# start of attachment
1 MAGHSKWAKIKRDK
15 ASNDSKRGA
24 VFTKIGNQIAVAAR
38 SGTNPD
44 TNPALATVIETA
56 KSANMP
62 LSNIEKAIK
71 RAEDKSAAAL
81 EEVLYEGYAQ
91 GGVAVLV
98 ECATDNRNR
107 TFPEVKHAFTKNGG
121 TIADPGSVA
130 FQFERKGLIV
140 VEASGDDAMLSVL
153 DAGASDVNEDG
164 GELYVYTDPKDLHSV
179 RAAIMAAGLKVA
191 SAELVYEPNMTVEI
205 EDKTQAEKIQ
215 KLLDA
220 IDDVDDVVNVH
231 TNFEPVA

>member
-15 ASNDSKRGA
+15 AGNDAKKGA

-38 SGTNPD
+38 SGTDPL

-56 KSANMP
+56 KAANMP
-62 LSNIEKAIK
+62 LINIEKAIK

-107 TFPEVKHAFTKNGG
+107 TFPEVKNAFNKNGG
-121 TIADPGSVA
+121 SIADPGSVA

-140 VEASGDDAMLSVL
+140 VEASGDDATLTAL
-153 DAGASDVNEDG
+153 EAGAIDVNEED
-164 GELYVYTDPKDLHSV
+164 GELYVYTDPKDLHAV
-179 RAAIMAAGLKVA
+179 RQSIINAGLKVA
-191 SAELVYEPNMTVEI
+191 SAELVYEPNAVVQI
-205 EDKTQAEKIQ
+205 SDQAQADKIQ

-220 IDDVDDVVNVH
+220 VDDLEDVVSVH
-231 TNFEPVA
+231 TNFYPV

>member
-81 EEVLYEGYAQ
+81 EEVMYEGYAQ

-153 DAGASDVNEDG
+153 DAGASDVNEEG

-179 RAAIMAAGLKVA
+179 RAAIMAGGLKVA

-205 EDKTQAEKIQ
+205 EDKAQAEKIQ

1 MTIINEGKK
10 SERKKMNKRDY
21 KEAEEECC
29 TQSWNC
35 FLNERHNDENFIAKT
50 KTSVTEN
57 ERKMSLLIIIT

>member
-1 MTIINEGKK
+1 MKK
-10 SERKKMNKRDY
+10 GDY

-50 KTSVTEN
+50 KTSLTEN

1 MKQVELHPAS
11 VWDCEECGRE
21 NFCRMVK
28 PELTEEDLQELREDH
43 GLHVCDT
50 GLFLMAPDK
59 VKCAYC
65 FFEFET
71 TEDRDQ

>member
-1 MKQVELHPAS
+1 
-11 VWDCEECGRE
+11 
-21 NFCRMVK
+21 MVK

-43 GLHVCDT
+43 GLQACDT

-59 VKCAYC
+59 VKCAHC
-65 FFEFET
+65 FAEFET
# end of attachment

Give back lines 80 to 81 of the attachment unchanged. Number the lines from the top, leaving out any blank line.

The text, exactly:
43 GLHVCDT
50 GLFLMAPDK